For the past few years, one of my favorite pastimes has been to read the Money Diaries from Refinery29. In it, a millennial woman tracks her spending for one week. I’ve used it when I was making $40,000 a year in NYC as inspiration for how to make my dollar stretch in one of the most expensive cities in the world (hint: food prep ALL your meals). And I’ve also used it to judge people for the dumb things they spend money on (like being furloughed and using that stimulus money to buy… lingerie from Nordstrom).
But most of all, I love how frankly it talks about money. I tried to get something similar started when I was at American Theatre, when I found six different theater workers willing to give me their annual budgets: how much they made from their theater jobs and side hustles, and strategies they used to make that low income stretch. Through these budget breakdowns, I was hoping to make talking about money in the arts a little less taboo, and for people to talk more frankly, publicly, about how little theater jobs pay and how that leads to greater inequality along racial, gender and class lines.
That didn’t happen as much as I wanted it to. Because here we are during a pandemic, one that has put millions of arts workers out of work, and yet artists are still seen as un-essential, elitist members of society who don’t need federal help.
A recent New York Times article about the state of federal pandemic relief said this: “Hands are out as Congress is set to begin negotiating a new round of pandemic stimulus. Airlines, hotels and restaurants. Military contractors and banks. Even Broadway actors. These are just a few of the special interests already maneuvering to get a piece of the next coronavirus relief package about to be taken up by Congress, which is back in session this week.”
In response, Howard Sherman, an arts administrator and American theater thought leader, tweeted this:
“‘Hands out’? ‘Even Broadway actors’? These are people and families in distress. Live performing arts comprise a major industry brought to its knees. Do not dismiss what we do or our importance to the economy. This is shameful, @nytimes. Treating the performing arts, whether commercial or not-for-profit, as if they are a frivolity looking for a handout diminishes accomplished professionals around the country. Using the arts as a flip coda to a political lede is insulting, @nytimes.”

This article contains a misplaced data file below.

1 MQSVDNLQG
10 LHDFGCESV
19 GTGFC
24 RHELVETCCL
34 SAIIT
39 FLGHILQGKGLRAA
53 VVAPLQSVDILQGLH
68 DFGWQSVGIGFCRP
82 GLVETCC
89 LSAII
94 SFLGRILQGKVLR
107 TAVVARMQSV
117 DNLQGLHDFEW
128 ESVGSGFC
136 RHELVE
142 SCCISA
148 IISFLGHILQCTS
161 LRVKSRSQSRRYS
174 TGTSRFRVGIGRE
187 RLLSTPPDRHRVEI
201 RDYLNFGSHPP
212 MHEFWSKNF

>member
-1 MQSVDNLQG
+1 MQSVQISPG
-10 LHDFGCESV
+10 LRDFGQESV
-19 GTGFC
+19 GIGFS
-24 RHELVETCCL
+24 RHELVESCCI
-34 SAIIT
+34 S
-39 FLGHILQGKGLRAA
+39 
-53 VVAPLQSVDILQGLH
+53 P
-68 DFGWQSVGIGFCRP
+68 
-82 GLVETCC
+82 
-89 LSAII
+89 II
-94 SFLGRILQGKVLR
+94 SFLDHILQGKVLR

Sherman then tweeted out an update, saying, “@nytimes has removed the word ‘Even.’ But the sting lingers. People who work job to job, in a field that will be the last to come back from the pandemic, are hardly the same as banks.”
Yes those Broadway actors, who, if they’re lucky, will make $98,000 a year—a modest salary in a city like NYC (the true take-home pay is far lower considering fees to union and agents). And they’re at the top tier of the theater profession. Most actors in theater are lucky if they’re making a living wage.
Leslie Odom Jr spoke frankly to The Los Angeles Times about how in 2015, while working on Hamilton Off-Broadway and playing a leading role, he only took home $400 a week (for a show in a 299-seat house where the tickets cost $120 each). The cast got paid eventually, but it was only after years of little to no pay to help develop Hamilton—development time is an investment expected of any artist who wants to work regularly in the business.
Many Off-Broadway actors have told me they can make more on unemployment than acting (the maximum weekly amount for New York unemployment is $504 a week).
This past spring, backstage at her hit one-woman Off-Broadway show Dana H., I asked long-time, award-winning stage actor Deirdre O’Connell how she makes a life in the theater work. Here is what she told me: